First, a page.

NASA’s Orion Sends Back Haunting New Views of the Moon’s Tortured Surface

The Moon is a cold, dead, and desolate place, as these new images, captured by NASA’s Orion, attest.

This past Monday, the uncrewed Artemis 1 capsule performed the first of two course correction maneuvers required for entry into a distant retrograde orbit. It was during this course correction that Orion performed its closest approach to the Moon, coming within 130 kilometers of the lunar surface. Naturally, NASA took the opportunity to snap a bunch of cool photos, which the space agency released yesterday.

Bumpy limb

Image: NASAImage: NASA

The images were taken during the sixth day of the Artemis 1 mission, an uncrewed demonstration of NASA’s Orion capsule.

Lunar topology

Image: NASAImage: NASA

The gigantic new Space Launch System (SLS) rocket blasted off from Kennedy Space Center on November 16, sending Orion on its 25.5-day journey to the Moon and back.

More on this story: NASA Downplays Launch Pad Damage Caused by SLS Rocket

Craters within craters within craters

The pock-marked lunar surface, as seen by Orion.  (Image: NASA)The pock-marked lunar surface, as seen by Orion. (Image: NASA)

Orion used its onboard optical navigation camera to capture the grayscale images of the Moon, showing our natural satellite’s most prominent feature — its extensive collection of craters. Indeed, it’s craters for miles, with the images even showing craters within craters within craters.

One of 16 cameras

Image: NASAImage: NASA

Orion’s optical navigation camera is one of 16 on board the spacecraft. In addition to taking images, the camera assists Orion with navigation, and it does so by capturing images of the Earth and Moon and various phases and distances. And as NASA points out, the images taken by the optical navigation camera will provide an “enhanced body of data to certify its effectiveness under different lighting conditions as a way to help orient the spacecraft on future missions with crew.”

A surface 4 billion years in the making

Image: NASAImage: NASA

The Moon formed over 4 billion years ago, likely the result of a Mars-sized object colliding with Earth. Our natural satellite has no atmosphere to speak of, and with minimal surface activity, the Moon simply collects craters over time. Researchers estimate that roughly 225 new impact craters appear every seven years or so.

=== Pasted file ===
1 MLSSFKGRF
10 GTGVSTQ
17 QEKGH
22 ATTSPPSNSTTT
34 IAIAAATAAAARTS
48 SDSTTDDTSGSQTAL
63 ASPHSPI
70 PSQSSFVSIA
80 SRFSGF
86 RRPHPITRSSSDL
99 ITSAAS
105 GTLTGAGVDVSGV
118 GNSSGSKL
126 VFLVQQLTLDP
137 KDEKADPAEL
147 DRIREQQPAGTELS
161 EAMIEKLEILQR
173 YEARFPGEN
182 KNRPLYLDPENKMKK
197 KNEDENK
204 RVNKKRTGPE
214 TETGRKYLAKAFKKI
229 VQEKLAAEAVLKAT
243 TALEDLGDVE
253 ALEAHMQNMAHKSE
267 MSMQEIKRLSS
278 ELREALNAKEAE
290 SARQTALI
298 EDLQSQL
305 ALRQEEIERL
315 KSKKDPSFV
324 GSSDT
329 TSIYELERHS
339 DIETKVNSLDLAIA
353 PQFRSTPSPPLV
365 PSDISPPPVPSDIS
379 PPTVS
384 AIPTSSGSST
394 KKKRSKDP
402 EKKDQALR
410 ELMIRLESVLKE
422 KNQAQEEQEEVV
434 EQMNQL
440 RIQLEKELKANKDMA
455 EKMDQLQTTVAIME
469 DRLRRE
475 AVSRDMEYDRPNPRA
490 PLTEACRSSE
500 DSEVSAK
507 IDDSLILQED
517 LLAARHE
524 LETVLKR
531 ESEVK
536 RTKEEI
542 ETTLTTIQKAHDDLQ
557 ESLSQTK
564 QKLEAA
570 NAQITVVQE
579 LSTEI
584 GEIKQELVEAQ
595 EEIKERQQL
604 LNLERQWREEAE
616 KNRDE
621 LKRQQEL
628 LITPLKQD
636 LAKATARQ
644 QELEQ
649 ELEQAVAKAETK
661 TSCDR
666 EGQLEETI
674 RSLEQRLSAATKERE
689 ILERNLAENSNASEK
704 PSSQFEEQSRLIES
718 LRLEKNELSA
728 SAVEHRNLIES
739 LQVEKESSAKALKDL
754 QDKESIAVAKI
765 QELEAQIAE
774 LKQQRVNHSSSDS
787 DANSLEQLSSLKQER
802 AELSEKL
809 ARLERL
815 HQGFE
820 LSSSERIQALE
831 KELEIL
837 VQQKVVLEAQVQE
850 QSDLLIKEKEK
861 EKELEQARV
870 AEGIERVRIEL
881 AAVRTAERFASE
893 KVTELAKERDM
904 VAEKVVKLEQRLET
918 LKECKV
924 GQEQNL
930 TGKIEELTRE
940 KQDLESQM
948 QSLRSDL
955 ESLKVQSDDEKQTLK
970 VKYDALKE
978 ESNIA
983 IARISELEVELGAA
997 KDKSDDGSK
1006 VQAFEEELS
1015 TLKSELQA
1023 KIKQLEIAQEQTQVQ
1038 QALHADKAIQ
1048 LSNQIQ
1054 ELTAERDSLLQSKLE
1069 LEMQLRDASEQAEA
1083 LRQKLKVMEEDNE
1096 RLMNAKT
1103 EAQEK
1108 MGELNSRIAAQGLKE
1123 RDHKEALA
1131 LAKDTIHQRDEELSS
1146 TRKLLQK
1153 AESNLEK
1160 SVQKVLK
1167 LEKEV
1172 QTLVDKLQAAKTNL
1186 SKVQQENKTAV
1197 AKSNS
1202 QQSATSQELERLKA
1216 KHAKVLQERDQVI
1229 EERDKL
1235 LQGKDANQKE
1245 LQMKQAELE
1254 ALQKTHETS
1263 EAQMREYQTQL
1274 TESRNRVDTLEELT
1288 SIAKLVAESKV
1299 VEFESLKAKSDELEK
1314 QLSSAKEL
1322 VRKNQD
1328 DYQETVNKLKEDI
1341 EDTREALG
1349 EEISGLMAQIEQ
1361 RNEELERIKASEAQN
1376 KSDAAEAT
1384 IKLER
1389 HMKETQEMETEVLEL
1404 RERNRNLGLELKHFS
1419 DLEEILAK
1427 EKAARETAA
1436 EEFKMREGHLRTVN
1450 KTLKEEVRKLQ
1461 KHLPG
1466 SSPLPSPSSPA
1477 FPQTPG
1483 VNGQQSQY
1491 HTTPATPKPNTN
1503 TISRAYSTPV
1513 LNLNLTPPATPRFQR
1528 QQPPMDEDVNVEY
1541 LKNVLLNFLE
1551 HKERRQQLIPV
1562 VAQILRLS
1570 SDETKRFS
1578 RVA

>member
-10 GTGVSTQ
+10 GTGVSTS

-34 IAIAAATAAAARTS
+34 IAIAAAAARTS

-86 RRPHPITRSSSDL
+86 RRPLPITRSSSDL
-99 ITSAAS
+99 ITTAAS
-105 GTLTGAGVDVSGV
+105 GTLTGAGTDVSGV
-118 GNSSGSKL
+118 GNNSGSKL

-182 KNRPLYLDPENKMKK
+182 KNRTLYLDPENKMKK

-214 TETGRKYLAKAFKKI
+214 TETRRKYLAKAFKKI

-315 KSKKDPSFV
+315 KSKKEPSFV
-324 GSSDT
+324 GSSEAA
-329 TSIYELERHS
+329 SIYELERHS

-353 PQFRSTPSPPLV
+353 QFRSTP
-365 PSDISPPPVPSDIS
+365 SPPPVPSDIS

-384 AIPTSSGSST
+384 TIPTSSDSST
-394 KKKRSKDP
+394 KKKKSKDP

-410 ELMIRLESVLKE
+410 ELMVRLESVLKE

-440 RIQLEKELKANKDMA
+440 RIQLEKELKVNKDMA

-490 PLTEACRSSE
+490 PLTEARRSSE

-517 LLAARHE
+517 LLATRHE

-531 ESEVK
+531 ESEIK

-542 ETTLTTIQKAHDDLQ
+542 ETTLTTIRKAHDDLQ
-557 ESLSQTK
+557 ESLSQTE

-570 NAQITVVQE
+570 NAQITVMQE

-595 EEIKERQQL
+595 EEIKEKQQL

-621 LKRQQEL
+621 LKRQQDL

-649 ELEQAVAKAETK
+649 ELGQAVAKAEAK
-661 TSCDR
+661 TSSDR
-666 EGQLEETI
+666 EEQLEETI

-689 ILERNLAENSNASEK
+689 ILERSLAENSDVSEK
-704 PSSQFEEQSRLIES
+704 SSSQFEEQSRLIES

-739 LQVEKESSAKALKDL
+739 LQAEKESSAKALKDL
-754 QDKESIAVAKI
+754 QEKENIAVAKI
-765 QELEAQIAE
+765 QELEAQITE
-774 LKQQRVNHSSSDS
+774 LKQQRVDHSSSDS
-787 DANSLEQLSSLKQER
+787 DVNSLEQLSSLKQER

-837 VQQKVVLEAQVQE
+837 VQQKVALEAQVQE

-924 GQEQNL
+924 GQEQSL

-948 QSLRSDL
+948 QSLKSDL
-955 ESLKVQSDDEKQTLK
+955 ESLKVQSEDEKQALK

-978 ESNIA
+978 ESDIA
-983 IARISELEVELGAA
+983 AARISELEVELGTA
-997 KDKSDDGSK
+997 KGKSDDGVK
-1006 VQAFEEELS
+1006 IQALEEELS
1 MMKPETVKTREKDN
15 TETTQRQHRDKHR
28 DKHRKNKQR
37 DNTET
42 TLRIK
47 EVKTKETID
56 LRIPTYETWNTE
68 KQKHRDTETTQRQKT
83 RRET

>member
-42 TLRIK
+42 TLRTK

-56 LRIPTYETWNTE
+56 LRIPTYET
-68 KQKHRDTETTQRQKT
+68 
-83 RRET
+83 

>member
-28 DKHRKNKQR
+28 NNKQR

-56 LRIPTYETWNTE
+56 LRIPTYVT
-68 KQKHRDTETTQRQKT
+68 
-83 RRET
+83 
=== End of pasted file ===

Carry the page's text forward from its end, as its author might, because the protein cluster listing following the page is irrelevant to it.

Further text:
Back to the Moon

Image: NASAImage: NASA

Through its ambitious Artemis program, NASA is seeking to return humans to the Moon, but in a sustainable and prolonged manner. The ongoing Artemis 1 mission is meant to set the stage for Artemis 2, a repeat mission but with the compliment of astronauts riding aboard Orion. This sequel mission is currently for 2024.

A wave to Apollo

Image: NASAImage: NASA

Upon completing its outbound flyby burn, Orion passed roughly 2,200 km above the Apollo 11 landing site at Tranquility Base. It then traveled over the Apollo 14 site at around 9,700 km in altitude, followed by a trip above the Apollo 12 site at a height of around 12,400 km, accordingly to NASA.

Destination: Distant retrograde orbit

Image: NASAImage: NASA

Orion is currently en route to a distant retrograde orbit (DRO) around the Moon. Spacecraft in this highly stable orbit travel very far from the lunar surface at their most distant points and they travel around the Moon opposite to the direction the Moon orbits Earth (ie a retrograde orbit).

Outbound speedster

Image: NASAImage: NASA

Orion still needs to perform a second course correction maneuver, which it will attempt on Saturday, November 26 at 8:52 am AEDT. This burn will move Orion into distant retrograde orbit, where it will stay for about one week. The spacecraft is currently traveling at an abundant trajectory at speeds reaching 8,211 km/hr.

Here for a good time, not a long time

Image: NASAImage: NASA

Orion is scheduled to depart the lunar environment on December 1 and return to Earth on December 11.

We’ll be back

Image: NASAImage: NASA

The first two Artemis missions are a precursor to Artemis 3, in which NASA will attempt to land a man and a woman on the lunar surface. The mission is currently slated for 2025, but it probably won’t happen until 2026 or even later.

Leave a Comment